By 2022, an estimated one million customers will be driving electric vehicles in Germany alone. What will happen when electric vehicle technology matures and enters the mainstream? What implications will this have for future patterns of mobility and infrastructure requirements?
As well as developing an intelligent network of fast-charging stations, suppliers must also respond to changing customer expectations caused by longer stopover times. The 20 to 30 minutes it takes to charge a car battery changes the sequence of processes within motorway service areas and creates the need for new and alternative facilities. Consequently, there needs to be a fundamental rethink of public charging stations. Together with its partners, E.ON operates one the largest electric vehicle charging networks in Europe, having installed over 36,000 charging points in customer locations in 25 countries across the world.
On behalf of E.ON Drive, GRAFT and GRAFT Brandlab developed a prototype for an ultra-fast charging station. This was further developed into an innovative, extendable system of modules capable of adapting to future requirements. The design creates a high-quality stopover environment that provides both customers and suppliers with a range of functions and additional services not commonly associated with filling stations. E.ON Drive and GRAFT’s design for ultra-fast charging stations breaks new ground by placing emphasis on user experience, thus contributing to the technology’s establishment in society.
Based on two basic modules, the system is able to cater to a wide variety of charging and parking situations:
The smaller of the two modules can be combined to form XS or S stations. With a rectangular footprint of around 3.5m × 5m, it was developed for use in existing car parks and service areas. Its clever geometry makes it possible to provide partially covered parking for one to two spaces in ten different countries. Its self-supporting steel structure allows the modules to be extended linearly to create smaller drive-through variants with up to four charging points. Such stations are also suitable for urban contexts, providing covered barrier-free parking in parallel or angled configurations.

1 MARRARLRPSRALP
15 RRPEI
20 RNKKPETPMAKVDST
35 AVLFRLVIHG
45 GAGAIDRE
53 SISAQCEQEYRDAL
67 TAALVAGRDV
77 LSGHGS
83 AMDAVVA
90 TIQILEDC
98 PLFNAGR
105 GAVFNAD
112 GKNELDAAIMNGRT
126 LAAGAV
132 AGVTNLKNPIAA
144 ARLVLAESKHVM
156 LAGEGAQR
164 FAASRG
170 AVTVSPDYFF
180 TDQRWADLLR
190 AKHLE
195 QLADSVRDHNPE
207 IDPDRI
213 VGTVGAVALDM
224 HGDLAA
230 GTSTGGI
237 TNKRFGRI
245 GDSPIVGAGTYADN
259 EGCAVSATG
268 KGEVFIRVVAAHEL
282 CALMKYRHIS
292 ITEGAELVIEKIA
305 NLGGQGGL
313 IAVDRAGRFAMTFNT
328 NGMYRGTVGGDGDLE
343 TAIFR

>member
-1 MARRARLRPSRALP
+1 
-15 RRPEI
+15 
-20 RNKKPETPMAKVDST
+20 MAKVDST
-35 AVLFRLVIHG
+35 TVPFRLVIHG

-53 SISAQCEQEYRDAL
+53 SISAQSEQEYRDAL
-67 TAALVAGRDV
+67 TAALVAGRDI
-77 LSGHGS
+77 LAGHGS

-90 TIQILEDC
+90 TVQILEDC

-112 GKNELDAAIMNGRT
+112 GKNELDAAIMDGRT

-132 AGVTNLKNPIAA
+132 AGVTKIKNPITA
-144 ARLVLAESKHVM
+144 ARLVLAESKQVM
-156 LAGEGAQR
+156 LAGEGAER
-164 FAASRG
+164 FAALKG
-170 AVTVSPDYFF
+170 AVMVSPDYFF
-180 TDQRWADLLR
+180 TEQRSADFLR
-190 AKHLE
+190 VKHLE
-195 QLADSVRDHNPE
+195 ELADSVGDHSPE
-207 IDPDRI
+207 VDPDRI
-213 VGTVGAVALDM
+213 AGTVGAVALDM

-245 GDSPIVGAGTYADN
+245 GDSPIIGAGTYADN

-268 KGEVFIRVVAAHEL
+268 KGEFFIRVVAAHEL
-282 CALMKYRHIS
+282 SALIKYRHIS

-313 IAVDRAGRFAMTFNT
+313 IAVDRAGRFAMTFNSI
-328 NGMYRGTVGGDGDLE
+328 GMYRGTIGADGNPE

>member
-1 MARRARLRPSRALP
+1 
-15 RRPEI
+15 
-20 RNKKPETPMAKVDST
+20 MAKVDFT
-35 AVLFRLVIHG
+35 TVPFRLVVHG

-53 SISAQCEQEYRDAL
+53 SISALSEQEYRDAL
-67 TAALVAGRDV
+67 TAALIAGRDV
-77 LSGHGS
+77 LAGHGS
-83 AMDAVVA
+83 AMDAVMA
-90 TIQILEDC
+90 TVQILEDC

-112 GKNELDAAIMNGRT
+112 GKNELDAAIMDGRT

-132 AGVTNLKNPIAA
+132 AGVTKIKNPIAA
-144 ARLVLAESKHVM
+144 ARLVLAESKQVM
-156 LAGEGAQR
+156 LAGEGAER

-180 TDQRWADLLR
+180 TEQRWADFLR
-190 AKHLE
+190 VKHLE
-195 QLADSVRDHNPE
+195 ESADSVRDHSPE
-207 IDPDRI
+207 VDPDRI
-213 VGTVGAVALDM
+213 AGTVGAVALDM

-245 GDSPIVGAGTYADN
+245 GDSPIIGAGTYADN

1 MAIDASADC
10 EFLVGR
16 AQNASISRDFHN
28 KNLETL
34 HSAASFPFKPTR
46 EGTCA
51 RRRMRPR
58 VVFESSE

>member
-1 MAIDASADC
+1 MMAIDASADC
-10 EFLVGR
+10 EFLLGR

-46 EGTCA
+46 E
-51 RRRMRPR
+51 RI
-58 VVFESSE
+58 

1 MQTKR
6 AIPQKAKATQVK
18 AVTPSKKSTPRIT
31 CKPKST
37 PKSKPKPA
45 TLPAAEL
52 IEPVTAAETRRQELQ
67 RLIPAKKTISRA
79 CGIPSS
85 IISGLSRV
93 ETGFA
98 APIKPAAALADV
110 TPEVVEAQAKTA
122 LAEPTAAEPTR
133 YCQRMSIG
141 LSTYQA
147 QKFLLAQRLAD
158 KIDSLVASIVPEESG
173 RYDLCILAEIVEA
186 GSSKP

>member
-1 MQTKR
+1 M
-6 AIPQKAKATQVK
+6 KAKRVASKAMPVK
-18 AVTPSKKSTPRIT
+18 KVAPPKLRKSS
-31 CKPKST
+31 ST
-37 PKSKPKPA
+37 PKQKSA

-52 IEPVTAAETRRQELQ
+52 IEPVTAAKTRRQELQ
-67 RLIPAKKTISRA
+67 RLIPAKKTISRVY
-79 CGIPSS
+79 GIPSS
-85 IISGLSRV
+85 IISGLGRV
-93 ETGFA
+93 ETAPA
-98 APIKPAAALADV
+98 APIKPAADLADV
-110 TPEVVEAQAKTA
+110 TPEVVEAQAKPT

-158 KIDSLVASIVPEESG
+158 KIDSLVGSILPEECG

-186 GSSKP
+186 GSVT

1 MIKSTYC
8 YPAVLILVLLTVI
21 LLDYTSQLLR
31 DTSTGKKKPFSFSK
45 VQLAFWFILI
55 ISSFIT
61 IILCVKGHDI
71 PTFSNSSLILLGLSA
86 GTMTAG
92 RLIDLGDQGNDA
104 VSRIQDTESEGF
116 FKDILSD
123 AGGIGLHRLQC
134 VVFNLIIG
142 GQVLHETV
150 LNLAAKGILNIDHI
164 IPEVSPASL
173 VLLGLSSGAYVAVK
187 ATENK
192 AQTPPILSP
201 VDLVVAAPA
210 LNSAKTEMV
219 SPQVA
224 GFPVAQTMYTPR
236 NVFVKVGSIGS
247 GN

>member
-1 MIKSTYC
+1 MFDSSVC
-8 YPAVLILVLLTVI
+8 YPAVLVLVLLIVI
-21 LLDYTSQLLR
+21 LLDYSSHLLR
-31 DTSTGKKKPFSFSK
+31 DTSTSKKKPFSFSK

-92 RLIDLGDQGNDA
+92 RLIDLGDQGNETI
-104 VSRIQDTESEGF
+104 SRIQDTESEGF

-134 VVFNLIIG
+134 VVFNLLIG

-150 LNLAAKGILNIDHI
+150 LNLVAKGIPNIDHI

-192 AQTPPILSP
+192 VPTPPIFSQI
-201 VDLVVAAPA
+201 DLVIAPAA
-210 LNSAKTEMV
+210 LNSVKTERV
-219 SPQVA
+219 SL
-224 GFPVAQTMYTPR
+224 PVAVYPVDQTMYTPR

With an elegant steel roof construction that extends up and over the user like a bright, airy canopy, the station’s design creates a defined space that is protected from the elements, transforming the charging area into a place of rest. Lighting integrated into the frame automatically activates when the charging zone is occupied, creating a clearly specified, safe and comfortable space.
These frames can be configured in different ways: either featuring an opaque roof with or without greenery; or a glass roof with or without integral photovoltaic panels. When implemented, the photovoltaic system supplies energy for the lounge and the integrated media technology. Slats beneath the roof act as filters, modulating and channeling sunlight into the charging bay area. The precision and dynamism of the construction underlines E.ON’s brand identity and consumer experience.
Embodying similar principles in order to ensure a high-quality stopover experience, the station lounges feature fully glazed external walls that create a sheltered space open to the surroundings. Natural materials are used throughout the interior to create a restful, relaxing atmosphere. Media elements are also incorporated in to the design, for example touch screens integrated in the furniture, which enable customers to communicate directly with suppliers.
The recognizable brand architecture of the first generation of E.ON charging stations is scalable, smart and sustainable, and perfectly embodies the company’s spirit of innovation at the forefront of technological solutions for society. A goal of the design is that many of the featured elements, which are primarily aimed at increasing customer experience and user friendliness, will find their way into future government tenders and consequently be made accessible to as many potential users as possible.